Officials from the Nuclear Regulatory Commission (NRC) appeared before the House Energy and Commerce Committee to defend their budget request for fiscal year (FY) 2015 this week, putting on display one of the major problems with nuclear waste management in the past five years.
According to the Nuclear Waste Policy Act, as amended, the federal government was to begin collecting nuclear waste by 1998 in a national repository at Yucca Mountain, Nevada. However, the Obama Administration unilaterally decided that Yucca Mountain was not a viable option, even though there has yet to be a complete evaluation of the site by the NRC.
The Department of Energy (DOE) developed a new “plan” for nuclear waste disposal without the direction of the law or Congress, causing a federal court last August to find the DOE plan inconsistent with the law and to require the NRC to continue the license review of the Yucca Mountain repository.
However, the NRC did not ask Congress for additional funds to finish the licensing application on Yucca Mountain in its FY 2015 budget. Such an oversight is incredible considering the NRC has maintained that it has only enough funds to finish the safety evaluation and environmental aspects of the licensing request, while the court made clear that the law requires more than simply finishing the safety evaluation report.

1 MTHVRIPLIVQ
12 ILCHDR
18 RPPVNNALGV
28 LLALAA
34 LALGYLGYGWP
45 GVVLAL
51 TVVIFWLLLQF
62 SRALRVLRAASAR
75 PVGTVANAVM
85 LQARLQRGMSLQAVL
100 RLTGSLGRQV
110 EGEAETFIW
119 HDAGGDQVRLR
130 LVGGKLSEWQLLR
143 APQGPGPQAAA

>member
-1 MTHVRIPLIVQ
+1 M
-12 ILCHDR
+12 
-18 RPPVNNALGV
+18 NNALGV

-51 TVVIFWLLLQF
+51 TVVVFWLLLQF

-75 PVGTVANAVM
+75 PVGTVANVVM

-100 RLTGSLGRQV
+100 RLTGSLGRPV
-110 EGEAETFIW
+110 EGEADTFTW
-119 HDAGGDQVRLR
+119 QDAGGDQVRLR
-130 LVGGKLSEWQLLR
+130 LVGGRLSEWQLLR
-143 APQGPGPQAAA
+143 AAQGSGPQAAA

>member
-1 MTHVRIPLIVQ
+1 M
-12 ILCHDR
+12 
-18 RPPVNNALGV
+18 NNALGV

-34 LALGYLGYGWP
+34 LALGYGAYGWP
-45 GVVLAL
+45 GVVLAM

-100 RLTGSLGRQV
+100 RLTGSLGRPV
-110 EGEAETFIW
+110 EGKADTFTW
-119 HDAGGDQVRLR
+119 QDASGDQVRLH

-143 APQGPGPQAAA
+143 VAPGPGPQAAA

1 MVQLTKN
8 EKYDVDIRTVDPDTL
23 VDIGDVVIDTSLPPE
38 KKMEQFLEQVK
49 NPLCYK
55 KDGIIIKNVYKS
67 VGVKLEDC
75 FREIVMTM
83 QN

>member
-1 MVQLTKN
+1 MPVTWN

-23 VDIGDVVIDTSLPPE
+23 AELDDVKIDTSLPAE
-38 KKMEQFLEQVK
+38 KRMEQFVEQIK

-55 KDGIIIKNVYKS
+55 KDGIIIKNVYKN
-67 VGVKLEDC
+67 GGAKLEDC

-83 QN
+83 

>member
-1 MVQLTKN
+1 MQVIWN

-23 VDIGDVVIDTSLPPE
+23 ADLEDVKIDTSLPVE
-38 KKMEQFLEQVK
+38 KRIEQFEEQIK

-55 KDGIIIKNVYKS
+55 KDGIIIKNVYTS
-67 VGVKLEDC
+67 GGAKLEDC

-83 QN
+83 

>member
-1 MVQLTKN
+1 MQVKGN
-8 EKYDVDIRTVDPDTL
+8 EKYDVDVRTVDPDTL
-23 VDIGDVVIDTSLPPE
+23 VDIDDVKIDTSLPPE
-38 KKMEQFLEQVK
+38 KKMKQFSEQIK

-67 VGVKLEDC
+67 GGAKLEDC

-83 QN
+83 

To add to the circus, the NRC did see fit to ask Congress for money to begin work on the unauthorized DOE plan. When asked by the committee yesterday if she knew that Congress had not authorized the NRC to implement the DOE’s alternative plan, NRC commissioner Allison MacFarlane said she was not aware, an incredible statement considering she earlier referenced the chapter, part, subpart, and rule number of the U.S. Code requiring the NRC to review the licensing requirements of a repository.
Certainly blame for the executive branch’s failure to execute the law doesn’t rest entirely on the NRC. But the Obama Administration’s consistent lack of leadership on the issue is particularly perplexing considering what the Administration is attempting to accomplish elsewhere in the energy sector. With passed and proposed regulations that effectively stop the use of coal for inexpensive baseload electricity, the Administration (and other allies, such as former Environmental Protection Agency Administrator and Obama advisor Carol Browner) is increasingly looking to nuclear to provide reliable, emissions-free power.
Unless waste management can be addressed, the commercial nuclear industry has nowhere to grow. But the Obama Administration has only thrust uncertainty on top of the uncompetitive regulatory structure the industry operates under by not faithfully executing the law as it pertains to Yucca Mountain.